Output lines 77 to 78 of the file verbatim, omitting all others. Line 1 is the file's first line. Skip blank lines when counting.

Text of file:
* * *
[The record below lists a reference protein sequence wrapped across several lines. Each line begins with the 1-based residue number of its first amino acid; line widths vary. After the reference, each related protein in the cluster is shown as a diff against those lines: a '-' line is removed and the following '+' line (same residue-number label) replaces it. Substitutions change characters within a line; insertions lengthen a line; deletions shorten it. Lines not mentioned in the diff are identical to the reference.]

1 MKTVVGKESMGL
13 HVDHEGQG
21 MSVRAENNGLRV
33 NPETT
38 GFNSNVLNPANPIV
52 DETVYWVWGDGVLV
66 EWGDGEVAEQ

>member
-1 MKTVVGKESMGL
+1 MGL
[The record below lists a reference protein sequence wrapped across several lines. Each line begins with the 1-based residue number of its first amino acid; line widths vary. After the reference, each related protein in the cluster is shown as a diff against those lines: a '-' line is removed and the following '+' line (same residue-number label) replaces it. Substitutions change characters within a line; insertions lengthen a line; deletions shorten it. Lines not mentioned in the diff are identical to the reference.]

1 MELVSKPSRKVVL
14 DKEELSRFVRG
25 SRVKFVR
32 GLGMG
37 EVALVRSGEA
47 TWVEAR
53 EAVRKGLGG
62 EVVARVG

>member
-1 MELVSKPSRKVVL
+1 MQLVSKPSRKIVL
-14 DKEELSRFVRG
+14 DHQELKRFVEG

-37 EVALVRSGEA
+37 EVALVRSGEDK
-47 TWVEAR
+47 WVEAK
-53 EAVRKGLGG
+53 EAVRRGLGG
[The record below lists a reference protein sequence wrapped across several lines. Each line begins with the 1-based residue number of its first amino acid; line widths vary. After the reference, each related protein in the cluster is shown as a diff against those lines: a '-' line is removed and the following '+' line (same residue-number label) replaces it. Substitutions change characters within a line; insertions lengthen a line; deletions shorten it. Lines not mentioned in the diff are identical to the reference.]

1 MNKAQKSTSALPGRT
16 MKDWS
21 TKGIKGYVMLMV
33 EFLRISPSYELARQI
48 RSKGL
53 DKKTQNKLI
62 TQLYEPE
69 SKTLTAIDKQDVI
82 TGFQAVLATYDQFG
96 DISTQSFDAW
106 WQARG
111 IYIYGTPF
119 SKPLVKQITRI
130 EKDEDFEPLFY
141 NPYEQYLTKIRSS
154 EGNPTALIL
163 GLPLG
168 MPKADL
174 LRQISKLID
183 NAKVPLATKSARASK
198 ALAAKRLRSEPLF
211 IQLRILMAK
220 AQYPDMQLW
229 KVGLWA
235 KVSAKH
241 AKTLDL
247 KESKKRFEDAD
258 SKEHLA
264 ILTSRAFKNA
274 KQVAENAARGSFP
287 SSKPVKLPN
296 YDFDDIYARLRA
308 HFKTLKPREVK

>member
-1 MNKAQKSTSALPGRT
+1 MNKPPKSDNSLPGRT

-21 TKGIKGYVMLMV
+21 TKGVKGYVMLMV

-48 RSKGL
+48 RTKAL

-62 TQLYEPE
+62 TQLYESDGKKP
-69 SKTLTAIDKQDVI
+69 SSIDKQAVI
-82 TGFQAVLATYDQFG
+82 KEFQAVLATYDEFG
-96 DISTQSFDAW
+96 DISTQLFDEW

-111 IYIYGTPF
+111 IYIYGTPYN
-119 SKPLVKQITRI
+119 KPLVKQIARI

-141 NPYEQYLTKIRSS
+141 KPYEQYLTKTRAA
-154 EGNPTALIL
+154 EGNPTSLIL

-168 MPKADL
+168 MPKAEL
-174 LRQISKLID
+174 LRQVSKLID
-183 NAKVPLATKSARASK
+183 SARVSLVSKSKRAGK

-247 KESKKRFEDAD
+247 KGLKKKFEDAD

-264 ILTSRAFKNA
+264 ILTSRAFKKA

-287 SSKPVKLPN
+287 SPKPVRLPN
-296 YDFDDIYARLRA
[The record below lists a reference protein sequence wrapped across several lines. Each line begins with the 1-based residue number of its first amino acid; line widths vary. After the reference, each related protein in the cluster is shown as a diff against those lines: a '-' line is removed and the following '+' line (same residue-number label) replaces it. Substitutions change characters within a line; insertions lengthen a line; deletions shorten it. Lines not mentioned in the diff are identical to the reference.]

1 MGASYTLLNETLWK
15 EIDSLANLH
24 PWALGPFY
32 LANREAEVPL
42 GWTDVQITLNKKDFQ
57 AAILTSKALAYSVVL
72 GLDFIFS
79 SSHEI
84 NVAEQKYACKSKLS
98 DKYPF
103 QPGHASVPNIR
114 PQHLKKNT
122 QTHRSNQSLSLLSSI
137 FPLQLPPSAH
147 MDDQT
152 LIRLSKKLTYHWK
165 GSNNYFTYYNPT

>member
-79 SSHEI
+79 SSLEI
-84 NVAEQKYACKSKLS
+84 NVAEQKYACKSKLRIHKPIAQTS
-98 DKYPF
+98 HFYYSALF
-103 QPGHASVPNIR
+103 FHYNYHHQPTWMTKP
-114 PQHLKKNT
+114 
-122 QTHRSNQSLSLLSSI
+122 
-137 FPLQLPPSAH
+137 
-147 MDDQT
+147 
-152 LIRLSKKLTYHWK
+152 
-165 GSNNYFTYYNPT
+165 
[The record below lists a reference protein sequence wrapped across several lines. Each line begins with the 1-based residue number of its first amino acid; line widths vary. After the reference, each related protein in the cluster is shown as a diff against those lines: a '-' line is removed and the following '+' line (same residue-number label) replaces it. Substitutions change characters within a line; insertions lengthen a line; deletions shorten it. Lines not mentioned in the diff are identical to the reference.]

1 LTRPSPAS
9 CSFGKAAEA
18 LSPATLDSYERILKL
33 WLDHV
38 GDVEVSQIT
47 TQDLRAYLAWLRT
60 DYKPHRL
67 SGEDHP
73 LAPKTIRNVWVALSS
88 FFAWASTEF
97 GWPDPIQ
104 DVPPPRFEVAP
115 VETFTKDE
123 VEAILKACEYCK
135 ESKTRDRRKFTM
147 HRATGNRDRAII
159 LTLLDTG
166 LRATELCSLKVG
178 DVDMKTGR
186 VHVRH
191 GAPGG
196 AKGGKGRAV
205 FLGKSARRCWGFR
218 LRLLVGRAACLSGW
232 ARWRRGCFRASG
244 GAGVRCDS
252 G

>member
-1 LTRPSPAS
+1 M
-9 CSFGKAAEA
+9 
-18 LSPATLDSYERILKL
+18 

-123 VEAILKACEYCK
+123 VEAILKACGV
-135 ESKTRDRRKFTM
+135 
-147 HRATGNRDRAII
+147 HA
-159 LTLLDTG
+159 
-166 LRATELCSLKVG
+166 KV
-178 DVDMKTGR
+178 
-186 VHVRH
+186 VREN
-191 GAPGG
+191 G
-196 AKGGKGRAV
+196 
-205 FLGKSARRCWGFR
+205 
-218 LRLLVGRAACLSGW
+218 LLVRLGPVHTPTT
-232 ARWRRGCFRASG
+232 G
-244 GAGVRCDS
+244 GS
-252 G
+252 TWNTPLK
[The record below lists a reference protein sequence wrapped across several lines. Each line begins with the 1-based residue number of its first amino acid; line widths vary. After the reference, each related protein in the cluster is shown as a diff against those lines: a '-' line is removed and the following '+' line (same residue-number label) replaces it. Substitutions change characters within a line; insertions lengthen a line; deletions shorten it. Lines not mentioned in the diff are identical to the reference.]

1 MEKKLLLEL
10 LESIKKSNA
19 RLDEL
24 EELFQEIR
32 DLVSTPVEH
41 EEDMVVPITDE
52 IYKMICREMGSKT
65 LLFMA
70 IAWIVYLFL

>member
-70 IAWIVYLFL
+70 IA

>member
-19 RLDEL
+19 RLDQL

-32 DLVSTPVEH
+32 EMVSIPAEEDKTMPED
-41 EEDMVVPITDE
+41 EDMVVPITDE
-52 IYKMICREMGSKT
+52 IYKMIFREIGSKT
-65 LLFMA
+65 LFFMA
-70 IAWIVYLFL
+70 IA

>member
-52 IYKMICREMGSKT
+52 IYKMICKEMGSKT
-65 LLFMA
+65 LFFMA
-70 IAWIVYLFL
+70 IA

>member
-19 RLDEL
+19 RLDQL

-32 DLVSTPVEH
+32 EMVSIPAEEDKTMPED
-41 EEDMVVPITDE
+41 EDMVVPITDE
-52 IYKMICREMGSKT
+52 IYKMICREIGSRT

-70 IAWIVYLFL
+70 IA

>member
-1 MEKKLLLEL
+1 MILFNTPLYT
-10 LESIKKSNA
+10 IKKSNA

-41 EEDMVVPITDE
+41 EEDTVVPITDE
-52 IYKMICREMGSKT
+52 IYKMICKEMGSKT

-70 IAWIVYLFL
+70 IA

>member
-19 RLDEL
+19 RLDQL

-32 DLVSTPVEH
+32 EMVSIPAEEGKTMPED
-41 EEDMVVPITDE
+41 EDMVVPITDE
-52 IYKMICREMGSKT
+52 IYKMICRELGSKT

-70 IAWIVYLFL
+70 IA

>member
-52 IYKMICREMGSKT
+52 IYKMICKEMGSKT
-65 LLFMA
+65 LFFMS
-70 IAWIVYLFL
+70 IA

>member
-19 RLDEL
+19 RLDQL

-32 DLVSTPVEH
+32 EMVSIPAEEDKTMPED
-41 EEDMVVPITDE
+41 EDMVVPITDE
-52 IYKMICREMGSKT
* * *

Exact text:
-82 TGFQAVLATYDQFG
+82 KEFQAVLATYDEFG